Comas (Potawatomi leader)

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Comas
Born near the Illinois River
Nationality Potawatomi
Occupation Potawatomi chieftain
Known for Head of the Wappa Indian village during the early 19th century; war chieftain and ally of Black Partridge during the Peoria War.
Relatives Black Partridge, father-in-law

Chief Comas (fl. 1809-1814) was a 19th-century Potawatomi chieftain who, as one of several leaders of the Illinois River Potawatomi, was a war chieftain during the Peoria War. Although favoring peace with the United States during Tecumseh's War, he and other Potawatomi chieftains were forced into war with the federal government.

Biography[edit]

One of the major chieftains living on the Illinois River, Comas is first recorded as head of the Indian village of Wappa on Bureau Creek. The village was one of the largest Potawatomi settlements in the region and located eight miles from the river on present-day Tiskilwa, Illinois.[1] In 1809, he was one of several chieftains visited by Joseph Trotier who brought "assurances of peace and friendship" from Governor Ninian Edwards. As a token of friendship, Comas presented Trotier with a pair of large elk horns and a panther skin, which he had fashioned himself, as a gift for Governor Edwards.[2][3]

The following summer, he was one of several chieftains approached by Tecumseh and other Shawnee but sided with other chieftains, including his father-in-law Black Partridge, who wished to remain neutral during Tecumseh's War.[4][5][6] He later took part in the Peoria War, his village being the staging point for Black Partridge's raid against Fort Clark in the fall of 1813,[7] and was one of thirteen chieftains sent to St. Louis, Missouri to negotiate peace. Escorted by Colonel George Davenport, the peace delegation arrived in St. Louis where a peace treaty was concluded shortly thereafter. Among those in attendance at the signing of the peace treaty included Black Partridge, Senachwine, Crow and Gomo.[8][8][9][10]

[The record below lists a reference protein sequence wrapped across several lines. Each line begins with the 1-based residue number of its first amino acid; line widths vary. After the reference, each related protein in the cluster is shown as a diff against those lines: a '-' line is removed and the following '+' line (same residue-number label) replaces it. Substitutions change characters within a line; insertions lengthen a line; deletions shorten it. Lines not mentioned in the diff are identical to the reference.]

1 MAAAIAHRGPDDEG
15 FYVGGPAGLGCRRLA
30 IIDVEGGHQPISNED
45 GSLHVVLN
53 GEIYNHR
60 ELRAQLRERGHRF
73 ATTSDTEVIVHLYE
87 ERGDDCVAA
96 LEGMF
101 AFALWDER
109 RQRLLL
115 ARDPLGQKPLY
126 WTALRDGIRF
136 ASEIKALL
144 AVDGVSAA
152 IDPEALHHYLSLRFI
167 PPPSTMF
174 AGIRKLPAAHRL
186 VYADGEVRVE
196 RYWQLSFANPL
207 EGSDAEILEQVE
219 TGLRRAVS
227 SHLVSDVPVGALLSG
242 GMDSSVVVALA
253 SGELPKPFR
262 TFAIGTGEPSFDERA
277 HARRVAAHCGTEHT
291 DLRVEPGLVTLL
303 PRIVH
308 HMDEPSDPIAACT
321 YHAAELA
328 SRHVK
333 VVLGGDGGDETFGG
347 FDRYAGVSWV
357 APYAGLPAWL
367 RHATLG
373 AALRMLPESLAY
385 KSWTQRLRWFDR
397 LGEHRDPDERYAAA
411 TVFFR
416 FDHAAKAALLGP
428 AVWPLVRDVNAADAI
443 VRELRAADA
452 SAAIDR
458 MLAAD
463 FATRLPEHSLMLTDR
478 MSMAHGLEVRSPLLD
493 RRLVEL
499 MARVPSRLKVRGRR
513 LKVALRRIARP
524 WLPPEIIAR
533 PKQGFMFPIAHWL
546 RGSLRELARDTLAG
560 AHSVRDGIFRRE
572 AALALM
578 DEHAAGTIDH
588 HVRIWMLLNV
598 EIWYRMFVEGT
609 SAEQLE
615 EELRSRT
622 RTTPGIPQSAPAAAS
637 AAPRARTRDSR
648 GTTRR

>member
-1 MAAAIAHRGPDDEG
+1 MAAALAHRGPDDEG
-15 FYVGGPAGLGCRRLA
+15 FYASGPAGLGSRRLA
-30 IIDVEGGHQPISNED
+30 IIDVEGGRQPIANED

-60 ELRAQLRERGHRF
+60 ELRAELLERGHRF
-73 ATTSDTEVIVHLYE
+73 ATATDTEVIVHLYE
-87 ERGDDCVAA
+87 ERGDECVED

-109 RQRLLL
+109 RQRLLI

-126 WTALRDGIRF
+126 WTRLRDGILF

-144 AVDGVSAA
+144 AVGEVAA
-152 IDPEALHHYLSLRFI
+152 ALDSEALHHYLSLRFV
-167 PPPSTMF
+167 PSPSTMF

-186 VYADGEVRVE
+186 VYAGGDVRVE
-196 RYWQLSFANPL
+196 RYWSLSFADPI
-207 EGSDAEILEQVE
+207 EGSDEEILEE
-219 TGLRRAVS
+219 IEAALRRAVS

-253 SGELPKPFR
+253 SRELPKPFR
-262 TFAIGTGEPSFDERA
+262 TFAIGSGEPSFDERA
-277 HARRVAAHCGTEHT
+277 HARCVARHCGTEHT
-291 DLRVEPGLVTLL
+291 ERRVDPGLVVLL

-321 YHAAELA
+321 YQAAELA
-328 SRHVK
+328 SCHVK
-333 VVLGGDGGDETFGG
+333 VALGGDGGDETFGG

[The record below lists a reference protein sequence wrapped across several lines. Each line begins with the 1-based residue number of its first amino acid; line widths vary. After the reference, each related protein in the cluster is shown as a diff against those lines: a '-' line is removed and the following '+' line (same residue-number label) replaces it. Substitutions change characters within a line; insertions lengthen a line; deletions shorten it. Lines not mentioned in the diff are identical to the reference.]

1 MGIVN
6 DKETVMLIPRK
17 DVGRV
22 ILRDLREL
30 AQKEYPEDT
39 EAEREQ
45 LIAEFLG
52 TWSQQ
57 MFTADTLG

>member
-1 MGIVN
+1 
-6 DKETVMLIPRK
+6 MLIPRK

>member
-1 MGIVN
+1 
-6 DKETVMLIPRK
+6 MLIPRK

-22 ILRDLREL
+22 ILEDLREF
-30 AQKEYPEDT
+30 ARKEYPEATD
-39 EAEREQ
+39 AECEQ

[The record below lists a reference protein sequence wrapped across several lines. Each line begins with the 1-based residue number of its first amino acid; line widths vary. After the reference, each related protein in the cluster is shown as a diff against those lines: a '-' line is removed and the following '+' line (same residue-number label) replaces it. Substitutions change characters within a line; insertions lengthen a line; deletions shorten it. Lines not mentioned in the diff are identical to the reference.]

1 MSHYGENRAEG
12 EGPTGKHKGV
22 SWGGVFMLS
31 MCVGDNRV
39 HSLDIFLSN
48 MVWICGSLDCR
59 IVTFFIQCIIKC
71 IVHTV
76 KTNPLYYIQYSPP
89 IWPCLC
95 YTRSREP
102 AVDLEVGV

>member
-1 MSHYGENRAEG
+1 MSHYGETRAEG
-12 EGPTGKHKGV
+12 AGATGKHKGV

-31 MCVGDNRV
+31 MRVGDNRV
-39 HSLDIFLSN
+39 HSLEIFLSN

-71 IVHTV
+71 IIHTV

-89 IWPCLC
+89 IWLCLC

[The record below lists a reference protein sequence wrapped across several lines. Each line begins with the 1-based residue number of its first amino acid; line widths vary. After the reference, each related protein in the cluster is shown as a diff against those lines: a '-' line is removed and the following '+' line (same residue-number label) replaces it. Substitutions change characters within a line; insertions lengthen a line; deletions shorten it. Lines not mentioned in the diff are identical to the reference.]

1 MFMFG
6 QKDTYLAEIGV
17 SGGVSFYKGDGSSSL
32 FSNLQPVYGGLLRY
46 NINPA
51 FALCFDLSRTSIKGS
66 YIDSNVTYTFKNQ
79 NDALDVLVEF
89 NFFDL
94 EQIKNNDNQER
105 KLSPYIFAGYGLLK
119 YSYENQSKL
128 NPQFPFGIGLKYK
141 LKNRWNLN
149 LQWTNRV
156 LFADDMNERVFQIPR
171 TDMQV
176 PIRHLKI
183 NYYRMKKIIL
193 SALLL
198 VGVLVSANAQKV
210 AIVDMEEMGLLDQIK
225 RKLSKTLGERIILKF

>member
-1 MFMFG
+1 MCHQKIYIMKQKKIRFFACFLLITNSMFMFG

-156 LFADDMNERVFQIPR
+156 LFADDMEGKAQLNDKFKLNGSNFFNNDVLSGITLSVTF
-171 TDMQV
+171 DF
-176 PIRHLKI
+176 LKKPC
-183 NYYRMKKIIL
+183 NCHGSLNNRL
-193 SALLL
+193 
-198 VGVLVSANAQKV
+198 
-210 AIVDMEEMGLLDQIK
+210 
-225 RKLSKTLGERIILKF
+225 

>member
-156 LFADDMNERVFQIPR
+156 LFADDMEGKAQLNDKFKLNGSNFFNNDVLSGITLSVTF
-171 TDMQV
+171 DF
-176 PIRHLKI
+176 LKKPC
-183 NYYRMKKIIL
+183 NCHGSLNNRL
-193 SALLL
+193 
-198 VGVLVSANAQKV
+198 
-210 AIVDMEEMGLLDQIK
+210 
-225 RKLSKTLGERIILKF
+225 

See also[edit]

References[edit]

  1. ^ Matson, Nehemiah. Pioneers of Illinois: Containing a Series of Sketches Relating to Events that Occurred Previous to 1813. Chicago: Knight & Leonard Printers, 1882. (pg. 280)
  2. ^ Watson, Nehemiah, Matson. French and Indians of Illinois River. Princeton, Illinois: Republican Job Printing Establishment, 1874. (pg. 196)
  3. ^ Matson, Nehemiah. Pioneers of Illinois: Containing a Series of Sketches Relating to Events that Occurred Previous to 1813. Chicago: Knight & Leonard Printers, 1882. (pg. 232)
  4. ^ Matson, Nehemiah. Pioneers of Illinois: Containing a Series of Sketches Relating to Events that Occurred Previous to 1813. Chicago: Knight & Leonard Printers, 1882. (pg. 233)
  5. ^ Matson, Nehemiah. Memories of Shaubena: With Incidents Relating to the Early Settlement of the West. Chicago: D.B. Cooke & Co., 1878. (pg. 19)
  6. ^ Sugden, John. Tecumseh: A Life. New York: Henry Holt & Co., 1997. (pg. 206) ISBN 0-8050-6121-5
  7. ^ Kett, Henry F. The Voters and Tax-payers of Bureau County, Illinois. Chicago: H.F. Kett & Co., 1877. (pg. 88)
  8. ^ a b Matson, Nehemiah, Matson. French and Indians of Illinois River. Princeton, Illinois: Republican Job Printing Establishment, 1874. (pg. 248)
  9. ^ Matson, Nehemiah. Pioneers of Illinois: Containing a Series of Sketches Relating to Events that Occurred Previous to 1813. Chicago: Knight & Leonard Printers, 1882. (pg. 291)
  10. ^ https://archive.org/details/pioneersofillino00mat